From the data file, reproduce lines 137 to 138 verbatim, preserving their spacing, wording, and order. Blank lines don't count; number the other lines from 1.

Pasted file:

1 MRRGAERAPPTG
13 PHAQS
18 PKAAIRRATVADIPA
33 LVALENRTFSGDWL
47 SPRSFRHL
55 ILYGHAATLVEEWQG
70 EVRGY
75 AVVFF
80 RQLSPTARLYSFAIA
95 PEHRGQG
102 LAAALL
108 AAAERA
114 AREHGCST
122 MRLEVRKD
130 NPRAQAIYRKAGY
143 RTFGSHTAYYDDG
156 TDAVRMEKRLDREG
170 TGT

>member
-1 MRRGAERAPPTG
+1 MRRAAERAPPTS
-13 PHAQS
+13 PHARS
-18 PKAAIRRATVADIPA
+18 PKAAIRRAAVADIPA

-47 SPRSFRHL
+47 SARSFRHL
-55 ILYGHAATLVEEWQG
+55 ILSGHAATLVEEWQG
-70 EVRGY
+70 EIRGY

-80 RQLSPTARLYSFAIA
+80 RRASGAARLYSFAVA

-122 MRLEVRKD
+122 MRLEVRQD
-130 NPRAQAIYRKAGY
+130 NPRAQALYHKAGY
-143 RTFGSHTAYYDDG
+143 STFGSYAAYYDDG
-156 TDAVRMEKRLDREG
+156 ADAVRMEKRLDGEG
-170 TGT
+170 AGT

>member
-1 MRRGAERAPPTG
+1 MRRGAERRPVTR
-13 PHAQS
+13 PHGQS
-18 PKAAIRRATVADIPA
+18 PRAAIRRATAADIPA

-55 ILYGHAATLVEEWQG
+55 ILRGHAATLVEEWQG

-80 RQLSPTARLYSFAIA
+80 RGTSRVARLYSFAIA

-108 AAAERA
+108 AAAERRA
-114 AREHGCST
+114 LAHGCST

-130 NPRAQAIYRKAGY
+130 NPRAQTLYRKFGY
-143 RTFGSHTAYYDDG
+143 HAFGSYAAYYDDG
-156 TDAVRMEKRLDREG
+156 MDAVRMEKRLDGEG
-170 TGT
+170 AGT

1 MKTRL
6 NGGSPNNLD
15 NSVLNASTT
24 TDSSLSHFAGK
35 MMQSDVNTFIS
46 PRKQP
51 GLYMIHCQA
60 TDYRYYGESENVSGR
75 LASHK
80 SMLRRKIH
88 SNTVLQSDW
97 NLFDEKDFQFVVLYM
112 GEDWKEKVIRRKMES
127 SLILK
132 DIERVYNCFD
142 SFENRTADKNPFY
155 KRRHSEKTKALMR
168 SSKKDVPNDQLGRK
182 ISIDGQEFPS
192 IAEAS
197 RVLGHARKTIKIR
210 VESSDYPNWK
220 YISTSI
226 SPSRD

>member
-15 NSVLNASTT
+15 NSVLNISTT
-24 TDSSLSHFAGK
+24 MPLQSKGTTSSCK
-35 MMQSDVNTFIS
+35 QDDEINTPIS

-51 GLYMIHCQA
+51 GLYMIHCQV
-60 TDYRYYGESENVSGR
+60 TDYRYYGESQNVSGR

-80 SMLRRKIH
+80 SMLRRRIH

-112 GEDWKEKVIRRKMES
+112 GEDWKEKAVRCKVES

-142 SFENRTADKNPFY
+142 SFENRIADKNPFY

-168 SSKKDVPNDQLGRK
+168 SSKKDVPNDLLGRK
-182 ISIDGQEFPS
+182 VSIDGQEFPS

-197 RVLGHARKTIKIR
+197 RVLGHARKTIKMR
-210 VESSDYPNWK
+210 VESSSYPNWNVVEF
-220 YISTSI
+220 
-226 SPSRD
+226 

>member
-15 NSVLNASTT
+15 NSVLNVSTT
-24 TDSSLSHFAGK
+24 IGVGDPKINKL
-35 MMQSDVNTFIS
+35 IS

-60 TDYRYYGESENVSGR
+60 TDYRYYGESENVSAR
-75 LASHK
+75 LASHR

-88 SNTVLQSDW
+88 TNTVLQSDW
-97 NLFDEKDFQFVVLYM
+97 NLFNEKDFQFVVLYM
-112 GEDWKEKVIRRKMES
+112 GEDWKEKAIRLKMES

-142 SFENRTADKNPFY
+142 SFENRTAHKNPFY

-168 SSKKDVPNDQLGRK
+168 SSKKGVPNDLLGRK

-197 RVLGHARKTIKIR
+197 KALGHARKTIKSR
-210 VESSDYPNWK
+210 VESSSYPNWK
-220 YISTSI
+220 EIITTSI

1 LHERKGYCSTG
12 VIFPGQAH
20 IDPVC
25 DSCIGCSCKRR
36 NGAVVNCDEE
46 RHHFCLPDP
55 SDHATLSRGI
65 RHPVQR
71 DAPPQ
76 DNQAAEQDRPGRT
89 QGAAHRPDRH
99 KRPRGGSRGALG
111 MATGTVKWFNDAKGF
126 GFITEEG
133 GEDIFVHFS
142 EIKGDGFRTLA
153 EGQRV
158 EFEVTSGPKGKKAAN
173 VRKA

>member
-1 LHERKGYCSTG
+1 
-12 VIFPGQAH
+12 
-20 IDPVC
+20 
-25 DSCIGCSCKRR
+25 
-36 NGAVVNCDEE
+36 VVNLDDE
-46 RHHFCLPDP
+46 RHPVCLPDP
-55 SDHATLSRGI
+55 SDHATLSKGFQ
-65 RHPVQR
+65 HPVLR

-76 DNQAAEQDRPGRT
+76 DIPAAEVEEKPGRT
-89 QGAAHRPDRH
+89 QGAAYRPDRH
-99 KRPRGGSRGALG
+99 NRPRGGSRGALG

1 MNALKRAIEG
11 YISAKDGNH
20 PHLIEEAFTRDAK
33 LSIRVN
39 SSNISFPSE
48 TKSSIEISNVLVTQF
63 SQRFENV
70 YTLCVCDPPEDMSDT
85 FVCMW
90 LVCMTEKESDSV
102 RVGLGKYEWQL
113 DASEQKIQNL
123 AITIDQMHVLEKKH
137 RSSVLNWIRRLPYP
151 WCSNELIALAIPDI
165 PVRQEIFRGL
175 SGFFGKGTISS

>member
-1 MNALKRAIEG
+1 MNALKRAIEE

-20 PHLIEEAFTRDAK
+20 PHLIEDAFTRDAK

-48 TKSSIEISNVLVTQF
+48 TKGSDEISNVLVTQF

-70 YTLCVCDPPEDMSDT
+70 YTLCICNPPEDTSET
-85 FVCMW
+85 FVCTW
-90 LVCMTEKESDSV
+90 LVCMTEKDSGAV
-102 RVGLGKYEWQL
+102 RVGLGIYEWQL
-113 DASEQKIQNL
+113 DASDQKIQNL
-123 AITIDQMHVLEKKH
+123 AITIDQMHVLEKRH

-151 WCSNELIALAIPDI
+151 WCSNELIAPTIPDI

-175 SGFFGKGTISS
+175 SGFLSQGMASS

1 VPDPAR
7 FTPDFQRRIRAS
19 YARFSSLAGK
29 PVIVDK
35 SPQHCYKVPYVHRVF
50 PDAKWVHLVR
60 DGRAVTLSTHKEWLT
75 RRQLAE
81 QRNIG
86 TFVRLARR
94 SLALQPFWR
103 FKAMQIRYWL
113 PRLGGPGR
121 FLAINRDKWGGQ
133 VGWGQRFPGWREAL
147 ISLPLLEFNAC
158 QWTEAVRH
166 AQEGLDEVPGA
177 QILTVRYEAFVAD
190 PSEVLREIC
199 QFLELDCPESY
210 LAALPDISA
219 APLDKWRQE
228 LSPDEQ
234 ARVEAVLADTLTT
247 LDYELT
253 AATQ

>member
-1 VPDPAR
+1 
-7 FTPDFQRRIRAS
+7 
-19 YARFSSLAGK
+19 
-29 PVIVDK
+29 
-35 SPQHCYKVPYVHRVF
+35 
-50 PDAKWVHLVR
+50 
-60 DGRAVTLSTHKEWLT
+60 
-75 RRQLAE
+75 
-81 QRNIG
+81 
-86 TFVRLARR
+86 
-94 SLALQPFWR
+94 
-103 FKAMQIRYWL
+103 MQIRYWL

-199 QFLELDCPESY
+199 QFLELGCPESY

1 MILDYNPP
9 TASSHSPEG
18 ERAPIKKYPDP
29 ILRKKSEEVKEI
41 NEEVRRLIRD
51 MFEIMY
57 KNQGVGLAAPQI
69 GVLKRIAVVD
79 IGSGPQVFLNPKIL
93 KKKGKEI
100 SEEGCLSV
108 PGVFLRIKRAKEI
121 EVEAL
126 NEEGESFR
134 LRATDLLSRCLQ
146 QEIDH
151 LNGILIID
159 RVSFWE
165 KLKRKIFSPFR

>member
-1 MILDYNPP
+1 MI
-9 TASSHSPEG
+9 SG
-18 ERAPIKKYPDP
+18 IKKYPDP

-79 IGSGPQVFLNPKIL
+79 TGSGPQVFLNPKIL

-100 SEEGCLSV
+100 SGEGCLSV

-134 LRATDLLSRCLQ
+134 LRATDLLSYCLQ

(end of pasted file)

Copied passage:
-142 SFENRTADKNPFY
+142 SFENRTAHKNPFY